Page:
Now, when you FEED them asteriid starfish sperm? ALL of these changes REVERSE themselves!! So, Orchitophrya is considered a "facultative" parasite...that is it can live free of the host when it needs to do so.

The range of the parasite seems to have gotten as far south as Washington but based on several of the surveys taken there were only a few regions that had unusually low sperm outputs from parasitized male adults.

3. When it gets (global warming) HOT, the parasites get BUSY.
There has been much concern over what will happen to various marine invertebrates as global warming intensifies. And there has been some concern about how, even our local faunas, such as the Ochre Stars will be affected.

A new paper by Amanda Bates, Bill Stickle and Christopher Harley in the Journal of Experimental Marine Biology and Ecology uses some lab results to postulate what might happen to Orchitophrya under higher temperature conditions...

The authors isolated the parasite and cultured it. Then exposed it to Pisaster ochraceus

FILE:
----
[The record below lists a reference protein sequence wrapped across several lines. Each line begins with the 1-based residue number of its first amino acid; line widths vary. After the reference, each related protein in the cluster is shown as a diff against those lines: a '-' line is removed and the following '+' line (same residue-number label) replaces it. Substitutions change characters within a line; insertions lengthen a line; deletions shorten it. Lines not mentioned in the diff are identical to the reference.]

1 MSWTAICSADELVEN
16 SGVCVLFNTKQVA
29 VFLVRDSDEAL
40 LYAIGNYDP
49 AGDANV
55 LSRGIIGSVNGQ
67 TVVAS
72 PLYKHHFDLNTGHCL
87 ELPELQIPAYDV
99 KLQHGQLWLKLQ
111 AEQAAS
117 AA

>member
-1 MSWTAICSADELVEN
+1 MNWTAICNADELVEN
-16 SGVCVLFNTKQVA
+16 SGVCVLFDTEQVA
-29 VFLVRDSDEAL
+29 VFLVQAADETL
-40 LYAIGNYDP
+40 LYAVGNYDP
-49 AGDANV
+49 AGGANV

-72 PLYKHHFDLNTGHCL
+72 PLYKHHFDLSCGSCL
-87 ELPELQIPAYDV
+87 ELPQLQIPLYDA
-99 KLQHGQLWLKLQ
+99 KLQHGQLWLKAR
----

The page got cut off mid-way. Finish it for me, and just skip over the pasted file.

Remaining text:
and Patiria miniata
at variable temperatures-the control versus 10 and 15 degrees C.

Interestingly, the parasite much prefers Pisaster to Patiria, which further details how specific the relationship is...Orchitophyra likes asteriids (e.g., Pisaster, Evasterias, and Asterias)

Higher temperatures led not only to increased DENSITY of parasites but also infection INTENSITY.. That is, greater amounts of the male testes were infected.

The end result?

After 21 days, so much of the sperm in the testes has been consumed that effectively, the hosts have partly to completely lost their "reproductive potential". That's effectively castration (emasculation?). Yikes!

So, what does that mean?

As all good scientists do, the authors warn that lab results don't always translate directly into what you see out in the "wild". There's a lot of variation in temperature of local areas and of course, the various populations and so on.. and more work needs to be done..

HOWEVER, they do note an interesting case of temperature increase of 1.5 degrees C per decade from 1976 to 1997 in Tokyo Bay. The temperature increase corresponded to the first detection of the parasite in Tokyo Bay in 1996! So, maybe some cause for concern is here?
This is a great example of how global warming's effect could conceivably extend beyond simply the direct effects on marine faunas. Who knows what weird combination of dominos could be altered?

In this case, the changes in water chemistry may benefit some asteroids (as indicated here), but on the other hand, SO will their parasites!

Speaking of unintended impacts, I can only wonder how many extra hits I will get from disappointed people who were looking for out of context key words in this blog's title... :-)